Unknown Possibilities

We are just over one week into landing our leap to Lebanon.  Our feet are steadfastly planted.


It is hot and the grass is only green if watered (so don’t be thinking it’s greener on our side of the fence….haha).


Weve unpacked our 15 boxes that we managed to get here and done several shopping trips to get us by until our sea crate arrives (in about 3 months).  Anytime I feel sorry for our simplistic lifestyle, I remind myself of the many refugees who would be grateful for just a fraction of what we currently have. 

The stores leave my mouth hanging open after Papua.  I’m still overwhelmed at the abundance.  I write this for my friends who are still serving in Indonesia.  There is everything from American seasonings, to Jell-O and chocolate chips, an abundance of many kinds of cheese, and real maple syrup and any other syrup you can imagine.  It. Is. Here.  I am sorry, to those of you who are reading and still living in the land of “kosong” (it’s all gone, a frequent expression from where we’ve come from).  There are endless aisles and stores full of food.  It is not just abundant food; it is also modern household items and decorative things and stylish clothing.  However, the price makes you question the necessity of these latter goods.

The first week sped by with cleaning, settling and starting to homeschool. The roaches have enjoyed the dark cabinets with no one living here for the past several years, so I am in attack mode.  Darron has much more purpose to his days and I am trying not to be envious, and rest in this season of unknown possibilities.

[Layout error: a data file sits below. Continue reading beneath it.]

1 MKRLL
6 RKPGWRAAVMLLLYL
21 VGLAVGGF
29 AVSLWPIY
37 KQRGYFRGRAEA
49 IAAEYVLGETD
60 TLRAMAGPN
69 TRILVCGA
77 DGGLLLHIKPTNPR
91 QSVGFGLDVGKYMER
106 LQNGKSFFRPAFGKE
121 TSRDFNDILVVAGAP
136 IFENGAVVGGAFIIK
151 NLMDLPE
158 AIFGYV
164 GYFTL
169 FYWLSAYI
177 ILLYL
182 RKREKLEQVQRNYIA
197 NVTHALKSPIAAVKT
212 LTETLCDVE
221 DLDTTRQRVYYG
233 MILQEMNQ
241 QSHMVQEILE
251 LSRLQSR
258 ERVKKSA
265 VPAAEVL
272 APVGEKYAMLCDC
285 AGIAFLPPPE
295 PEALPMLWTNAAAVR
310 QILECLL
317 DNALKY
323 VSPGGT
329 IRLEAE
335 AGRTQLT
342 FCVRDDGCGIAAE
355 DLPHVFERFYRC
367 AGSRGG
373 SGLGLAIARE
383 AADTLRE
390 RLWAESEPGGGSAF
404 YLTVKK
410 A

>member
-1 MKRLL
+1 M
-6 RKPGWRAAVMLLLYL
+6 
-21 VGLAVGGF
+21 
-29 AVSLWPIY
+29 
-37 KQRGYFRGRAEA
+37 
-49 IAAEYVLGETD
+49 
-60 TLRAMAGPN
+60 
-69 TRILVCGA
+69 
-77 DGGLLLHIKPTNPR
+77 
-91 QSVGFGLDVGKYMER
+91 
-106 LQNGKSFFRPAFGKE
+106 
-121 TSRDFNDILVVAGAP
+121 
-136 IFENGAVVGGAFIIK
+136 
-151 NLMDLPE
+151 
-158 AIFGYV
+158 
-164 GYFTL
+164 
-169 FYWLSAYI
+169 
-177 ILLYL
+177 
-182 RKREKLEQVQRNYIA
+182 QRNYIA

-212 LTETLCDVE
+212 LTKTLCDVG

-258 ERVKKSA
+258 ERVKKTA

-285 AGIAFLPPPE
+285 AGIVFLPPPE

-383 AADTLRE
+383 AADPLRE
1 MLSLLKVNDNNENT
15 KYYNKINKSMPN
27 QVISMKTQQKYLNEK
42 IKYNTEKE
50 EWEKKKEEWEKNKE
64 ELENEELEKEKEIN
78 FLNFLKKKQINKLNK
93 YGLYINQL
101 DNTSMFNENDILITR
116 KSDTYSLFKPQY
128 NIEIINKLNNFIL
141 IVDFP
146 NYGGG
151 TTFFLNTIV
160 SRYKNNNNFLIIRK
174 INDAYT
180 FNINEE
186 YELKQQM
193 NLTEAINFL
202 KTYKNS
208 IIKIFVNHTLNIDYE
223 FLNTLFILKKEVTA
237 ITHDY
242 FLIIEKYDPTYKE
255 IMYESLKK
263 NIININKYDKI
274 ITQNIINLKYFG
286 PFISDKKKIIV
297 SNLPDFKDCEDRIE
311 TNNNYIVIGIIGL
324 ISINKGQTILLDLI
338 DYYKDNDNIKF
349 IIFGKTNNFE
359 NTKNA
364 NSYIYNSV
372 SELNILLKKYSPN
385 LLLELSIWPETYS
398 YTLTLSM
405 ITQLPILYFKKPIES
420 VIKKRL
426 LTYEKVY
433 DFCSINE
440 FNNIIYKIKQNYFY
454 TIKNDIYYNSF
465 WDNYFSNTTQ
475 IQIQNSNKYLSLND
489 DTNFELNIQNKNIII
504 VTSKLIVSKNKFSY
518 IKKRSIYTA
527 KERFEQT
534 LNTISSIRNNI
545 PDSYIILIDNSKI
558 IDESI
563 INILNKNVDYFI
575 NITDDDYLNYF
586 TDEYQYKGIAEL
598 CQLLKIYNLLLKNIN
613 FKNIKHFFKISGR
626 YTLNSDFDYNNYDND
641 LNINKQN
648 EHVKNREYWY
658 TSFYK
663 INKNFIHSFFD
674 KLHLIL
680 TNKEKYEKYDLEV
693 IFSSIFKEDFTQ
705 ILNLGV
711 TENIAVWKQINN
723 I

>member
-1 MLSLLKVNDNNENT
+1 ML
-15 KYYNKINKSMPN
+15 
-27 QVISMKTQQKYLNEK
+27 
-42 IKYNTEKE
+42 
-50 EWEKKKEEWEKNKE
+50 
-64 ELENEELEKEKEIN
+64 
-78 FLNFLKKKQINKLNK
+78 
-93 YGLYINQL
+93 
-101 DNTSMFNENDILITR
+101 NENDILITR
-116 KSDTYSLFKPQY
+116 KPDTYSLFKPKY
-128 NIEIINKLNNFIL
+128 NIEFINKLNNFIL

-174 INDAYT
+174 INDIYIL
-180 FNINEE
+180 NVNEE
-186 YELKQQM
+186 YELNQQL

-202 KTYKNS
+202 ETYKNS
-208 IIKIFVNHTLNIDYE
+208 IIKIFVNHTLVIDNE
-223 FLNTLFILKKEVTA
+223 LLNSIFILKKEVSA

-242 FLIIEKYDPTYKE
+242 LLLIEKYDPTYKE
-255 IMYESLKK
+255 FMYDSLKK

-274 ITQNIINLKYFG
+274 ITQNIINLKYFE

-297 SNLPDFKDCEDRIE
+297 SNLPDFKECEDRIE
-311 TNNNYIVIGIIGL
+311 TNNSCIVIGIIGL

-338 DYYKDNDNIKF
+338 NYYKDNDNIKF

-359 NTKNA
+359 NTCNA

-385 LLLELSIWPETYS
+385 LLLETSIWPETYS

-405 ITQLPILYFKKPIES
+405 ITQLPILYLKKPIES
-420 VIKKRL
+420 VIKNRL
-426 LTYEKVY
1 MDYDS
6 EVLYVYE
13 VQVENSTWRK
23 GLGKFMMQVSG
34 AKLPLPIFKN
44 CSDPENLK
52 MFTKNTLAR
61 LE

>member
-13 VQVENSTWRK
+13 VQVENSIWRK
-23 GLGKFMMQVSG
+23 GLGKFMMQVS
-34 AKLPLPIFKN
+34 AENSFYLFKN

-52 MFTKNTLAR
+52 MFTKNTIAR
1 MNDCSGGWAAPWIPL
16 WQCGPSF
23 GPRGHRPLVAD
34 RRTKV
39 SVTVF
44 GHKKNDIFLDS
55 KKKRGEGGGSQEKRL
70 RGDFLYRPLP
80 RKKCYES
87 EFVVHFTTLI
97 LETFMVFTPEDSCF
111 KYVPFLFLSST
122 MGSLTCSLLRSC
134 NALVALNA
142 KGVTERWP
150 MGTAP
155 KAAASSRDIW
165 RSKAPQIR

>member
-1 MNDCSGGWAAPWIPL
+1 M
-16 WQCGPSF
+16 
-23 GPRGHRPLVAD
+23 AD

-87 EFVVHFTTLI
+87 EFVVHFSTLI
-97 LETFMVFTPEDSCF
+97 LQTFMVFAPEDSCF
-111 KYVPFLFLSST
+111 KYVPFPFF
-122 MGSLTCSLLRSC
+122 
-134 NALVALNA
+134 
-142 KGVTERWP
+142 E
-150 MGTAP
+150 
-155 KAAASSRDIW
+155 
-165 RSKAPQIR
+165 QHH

Saturday afternoon the boys went down the hill to the Arabic church and helped hand out packages of food and clothing to Iraqi Christians who had to flee Iraq when Isis came through.  Many of these families were very successful people.  They had to leave with almost nothing and travel through war torn Syria in addition to Iraq.  I am moved beyond words at the loss these people have gone through.

On one of our shopping trips, young Syrian girls were trying to sell roses at the traffic lights.  I couldn’t even look at their beautiful faces, because my heart wants to erase their pain and end their horrible plight.

One day this past week I received a What’s App message from one of my dear friends in Papua stating that she had to help with a medivac.  This was my absolute most favorite thing to do in Papua (because of the intensity, critical thinking and team work needed).  Her message made me cry, as I grieve the loss of giving up something I loved doing.  Shortly after her message came in, another one came.  This message was from a young Mom who is passionate in connecting with many.  She leads a women’s Bible study to Iraqi Christian women.  Her message was an invitation asking if I would like to join her.  Knowing that I must look around and see what God would like to replace this void in my heart with, I decided to accompany her.

Not far from where we live is a very non impressive store “garage”.


When it was opened up, I was pleasantly surprised at the lovely environment created inside for women to gather